Two committees, consisting of well-known scholars and church leaders in South Korea, recently convened to discuss steadily progressing plans for a joint Korean Christian Museum in the nation's sprawling capital, Seoul.
On May 30, the "Korean Christian Museum Establishment Committee" chaired by Rev. Dr. Young-Hoon Lee, and the "Historical Materials Committee" chaired by Dr. Heung-Soo Kim, Professor of Church History, convened in Zoe Hall at the Christian Center in Yeonji, Seoul, to hold an open seminar regarding the establishment of the museum.
The open seminar was entitled: "The Korean Christian Museum: What should it contain, and how?" and was held in cooperation with the National Council of Churches in Korea (NCCK), according to reports by Veritas (Korean).
During the seminar, Dr. Kwon-jeong Kim, Curator at the National Museum of Korean Contemporary History, highlighted important questions such as how the museum can reveal the identity of Korean Christianity, how to balance universality and specificity in exhibitions, and how to deepen and strengthen understanding of the history of Christianity in Korea.
The seminar also brought up museum marketing aspects, such as how it could attract attention inside and outside of churches, and how to create a vivid place for children and teens to experience history.
In a presentation called, "Preserving history is preparation for the future," Dr. Hee-kuk Lim, Professor at Jangshin University, introduced as an example the "Presbyterian Historical Society" in Philadelphia, U.S.A.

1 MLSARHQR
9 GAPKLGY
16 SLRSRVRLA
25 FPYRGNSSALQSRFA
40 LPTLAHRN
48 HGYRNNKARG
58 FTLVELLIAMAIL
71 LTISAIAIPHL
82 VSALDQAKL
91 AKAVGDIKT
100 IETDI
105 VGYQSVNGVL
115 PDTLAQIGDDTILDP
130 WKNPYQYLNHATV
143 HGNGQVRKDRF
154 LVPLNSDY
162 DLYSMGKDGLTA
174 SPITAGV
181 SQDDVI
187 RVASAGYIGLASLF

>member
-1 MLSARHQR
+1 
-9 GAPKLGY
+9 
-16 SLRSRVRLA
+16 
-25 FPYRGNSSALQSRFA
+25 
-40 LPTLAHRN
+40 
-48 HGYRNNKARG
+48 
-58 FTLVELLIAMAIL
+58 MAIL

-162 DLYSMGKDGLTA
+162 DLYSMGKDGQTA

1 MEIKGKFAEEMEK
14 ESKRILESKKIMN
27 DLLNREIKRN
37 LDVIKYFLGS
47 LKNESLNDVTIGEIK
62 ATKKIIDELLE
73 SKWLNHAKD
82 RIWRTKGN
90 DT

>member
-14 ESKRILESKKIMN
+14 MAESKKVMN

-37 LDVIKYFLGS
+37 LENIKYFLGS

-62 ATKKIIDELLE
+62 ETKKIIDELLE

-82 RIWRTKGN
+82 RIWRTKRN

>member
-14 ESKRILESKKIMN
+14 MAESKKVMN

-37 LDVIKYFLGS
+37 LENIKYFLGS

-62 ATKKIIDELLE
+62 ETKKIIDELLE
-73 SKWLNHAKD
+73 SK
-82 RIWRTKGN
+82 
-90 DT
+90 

The Presbyterian Historical Society, the national archive of the Presbyterian Church (U.S.A.), boasts more than 250,000 titles and 250 paintings, spanning more than 500 years of Presbyterian history, and Dr. Lim suggested that similar methods and procedures could be implemented in a museum exhibiting Korean Christian history.
The NCCK General Secretary, Young-Joo Kim commented on the meeting that, "We [have] become keenly aware how important [it is] to live knowing the history," and, "if we put this on the backburner, our existence will be forgotten by itself, and I pray and hope that this first start today may be an opportunity to enrich the establishment of the Korean Christian Museum."
In a committee meeting a week earlier, the location of the museum was decided as the Gangnam district in downtown Seoul.
The Korean Christian Museum will be developed as a joint project between several Korean churches and denominations.
The chairman of the Establishment Committee, Rev. Lee, 59, is better known as the pastor of the 830,000-member Yoido Full Gospel Church in Seoul, widely regarded as the largest church in the world. He took over as the Pentecostal church's lead pastor following the retirement of founder Rev. Dr. David Yonggi Cho, 78.
South Korea is one of the most Christian countries in Asia, with Protestants making up approximately 18.3 percent of the population, and Catholics another 10.9 percent bringing the total Christian population to 29.2 percent, according to 2007 numbers.
Christians have had a notable influence on South Korean society, and education in particular, having started 293 schools and 40 universities, including three of the country's top five universities.
Sitting President Park Geun-Hye, who became South Korea's first female president in 2013, is a practicing Catholic, just as 1998-2003 predecessor and Nobel Peace Prize winner Kim Dae-jung, who died of natural causes in 2009.